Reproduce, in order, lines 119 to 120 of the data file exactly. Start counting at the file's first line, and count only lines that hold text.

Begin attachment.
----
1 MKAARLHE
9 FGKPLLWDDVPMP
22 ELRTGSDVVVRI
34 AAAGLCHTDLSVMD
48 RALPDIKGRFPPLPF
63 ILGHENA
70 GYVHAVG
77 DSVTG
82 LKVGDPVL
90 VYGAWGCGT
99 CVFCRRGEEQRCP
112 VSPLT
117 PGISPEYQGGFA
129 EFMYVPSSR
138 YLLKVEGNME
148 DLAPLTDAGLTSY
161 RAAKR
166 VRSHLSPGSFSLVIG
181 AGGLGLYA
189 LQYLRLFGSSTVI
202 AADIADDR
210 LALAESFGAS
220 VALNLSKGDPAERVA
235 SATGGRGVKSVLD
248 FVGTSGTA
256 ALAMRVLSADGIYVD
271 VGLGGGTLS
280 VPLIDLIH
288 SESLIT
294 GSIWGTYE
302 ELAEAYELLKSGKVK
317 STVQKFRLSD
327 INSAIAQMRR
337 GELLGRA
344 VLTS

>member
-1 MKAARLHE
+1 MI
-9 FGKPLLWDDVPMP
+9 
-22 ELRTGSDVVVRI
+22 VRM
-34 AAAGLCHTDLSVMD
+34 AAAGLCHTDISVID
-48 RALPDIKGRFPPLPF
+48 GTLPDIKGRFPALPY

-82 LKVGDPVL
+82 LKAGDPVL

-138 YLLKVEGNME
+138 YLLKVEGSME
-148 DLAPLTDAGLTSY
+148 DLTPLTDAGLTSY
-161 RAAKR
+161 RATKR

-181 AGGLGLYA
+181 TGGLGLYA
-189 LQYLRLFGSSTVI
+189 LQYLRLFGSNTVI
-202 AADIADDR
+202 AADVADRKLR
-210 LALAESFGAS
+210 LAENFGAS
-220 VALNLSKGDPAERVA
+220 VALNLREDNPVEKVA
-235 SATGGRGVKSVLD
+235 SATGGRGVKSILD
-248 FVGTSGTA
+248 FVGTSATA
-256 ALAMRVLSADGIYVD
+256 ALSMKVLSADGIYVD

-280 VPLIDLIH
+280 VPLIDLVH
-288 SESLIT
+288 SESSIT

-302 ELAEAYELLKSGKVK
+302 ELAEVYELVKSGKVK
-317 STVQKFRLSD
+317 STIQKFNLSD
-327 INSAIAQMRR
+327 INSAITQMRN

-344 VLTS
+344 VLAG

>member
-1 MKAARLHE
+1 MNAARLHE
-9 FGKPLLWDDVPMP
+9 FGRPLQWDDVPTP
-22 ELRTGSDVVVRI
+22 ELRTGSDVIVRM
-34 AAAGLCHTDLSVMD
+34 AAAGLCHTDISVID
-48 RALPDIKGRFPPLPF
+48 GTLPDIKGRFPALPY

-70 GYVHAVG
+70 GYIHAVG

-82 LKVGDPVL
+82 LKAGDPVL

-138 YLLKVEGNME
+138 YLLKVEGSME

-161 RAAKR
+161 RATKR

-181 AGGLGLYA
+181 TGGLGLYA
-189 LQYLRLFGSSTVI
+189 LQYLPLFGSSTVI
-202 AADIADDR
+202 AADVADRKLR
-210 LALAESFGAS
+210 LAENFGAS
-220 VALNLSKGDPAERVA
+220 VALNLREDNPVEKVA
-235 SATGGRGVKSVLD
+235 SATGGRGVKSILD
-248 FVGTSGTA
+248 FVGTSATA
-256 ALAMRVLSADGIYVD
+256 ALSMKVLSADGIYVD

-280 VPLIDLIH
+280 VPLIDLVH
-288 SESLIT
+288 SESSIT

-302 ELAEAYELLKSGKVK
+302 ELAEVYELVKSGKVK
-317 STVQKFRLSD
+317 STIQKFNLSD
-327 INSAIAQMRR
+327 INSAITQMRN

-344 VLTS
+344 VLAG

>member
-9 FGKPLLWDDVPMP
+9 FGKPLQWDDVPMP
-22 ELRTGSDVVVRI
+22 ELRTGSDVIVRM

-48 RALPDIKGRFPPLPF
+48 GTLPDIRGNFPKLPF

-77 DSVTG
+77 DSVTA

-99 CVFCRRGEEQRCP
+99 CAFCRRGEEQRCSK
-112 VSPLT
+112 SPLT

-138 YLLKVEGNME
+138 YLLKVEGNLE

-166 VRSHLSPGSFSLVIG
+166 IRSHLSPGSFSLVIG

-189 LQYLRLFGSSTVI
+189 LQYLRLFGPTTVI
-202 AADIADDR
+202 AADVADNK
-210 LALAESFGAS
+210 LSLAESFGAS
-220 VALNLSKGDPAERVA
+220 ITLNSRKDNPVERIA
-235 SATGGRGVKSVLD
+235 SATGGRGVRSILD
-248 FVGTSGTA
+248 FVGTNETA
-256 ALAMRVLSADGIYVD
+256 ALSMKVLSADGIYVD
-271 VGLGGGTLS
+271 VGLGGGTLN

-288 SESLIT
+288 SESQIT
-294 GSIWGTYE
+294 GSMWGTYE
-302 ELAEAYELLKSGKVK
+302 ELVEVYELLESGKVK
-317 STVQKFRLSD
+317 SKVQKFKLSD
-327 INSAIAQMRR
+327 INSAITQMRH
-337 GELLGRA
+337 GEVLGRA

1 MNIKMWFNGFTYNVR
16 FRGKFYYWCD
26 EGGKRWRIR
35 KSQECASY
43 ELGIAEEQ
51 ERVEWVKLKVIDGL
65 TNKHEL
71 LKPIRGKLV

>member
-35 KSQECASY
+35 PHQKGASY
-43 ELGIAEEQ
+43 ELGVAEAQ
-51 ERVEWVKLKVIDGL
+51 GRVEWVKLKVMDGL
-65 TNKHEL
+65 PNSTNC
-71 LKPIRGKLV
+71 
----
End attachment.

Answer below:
+280 VPLIDLVH
-288 SESLIT